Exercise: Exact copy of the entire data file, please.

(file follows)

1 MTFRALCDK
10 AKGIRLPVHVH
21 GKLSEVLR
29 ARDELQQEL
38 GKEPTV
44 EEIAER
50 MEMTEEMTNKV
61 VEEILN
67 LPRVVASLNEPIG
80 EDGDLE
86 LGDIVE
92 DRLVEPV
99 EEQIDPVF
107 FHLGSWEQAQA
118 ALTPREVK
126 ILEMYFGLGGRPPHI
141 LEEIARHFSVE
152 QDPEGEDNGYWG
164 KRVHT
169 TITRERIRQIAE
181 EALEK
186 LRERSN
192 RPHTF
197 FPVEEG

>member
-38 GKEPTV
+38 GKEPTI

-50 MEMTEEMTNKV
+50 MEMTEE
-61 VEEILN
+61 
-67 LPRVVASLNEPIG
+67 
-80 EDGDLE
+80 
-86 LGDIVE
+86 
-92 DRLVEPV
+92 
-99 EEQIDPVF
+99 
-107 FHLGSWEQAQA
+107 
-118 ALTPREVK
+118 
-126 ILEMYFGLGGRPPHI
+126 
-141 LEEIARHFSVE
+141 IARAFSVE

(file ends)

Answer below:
1 MTFRALCDK
10 AKGIRLPVHVH
21 GKLSEVLR
29 ARDELQQEL
38 GKEPTV
44 EEIAER
50 MEMTEEMTNKV
61 VEEILN
67 LPRVVASLNEPIG
80 EDGDLE
86 LGDIVE
92 DRLVEPV
99 EEQIDPVF
107 FHLGSWEQAQA
118 ALTPREVK
126 ILEMYFGLGGRPPHI
141 LEEIARHFSVE
152 QDPEGEDNGYWG
164 KRVHT
169 TITRERIRQIAE
181 EALEK
186 LRERSN
192 RPHTF
197 FPVEEG

>member
-38 GKEPTV
+38 GKEPTI

-50 MEMTEEMTNKV
+50 MEMTEE
-61 VEEILN
+61 
-67 LPRVVASLNEPIG
+67 
-80 EDGDLE
+80 
-86 LGDIVE
+86 
-92 DRLVEPV
+92 
-99 EEQIDPVF
+99 
-107 FHLGSWEQAQA
+107 
-118 ALTPREVK
+118 
-126 ILEMYFGLGGRPPHI
+126 
-141 LEEIARHFSVE
+141 IARAFSVE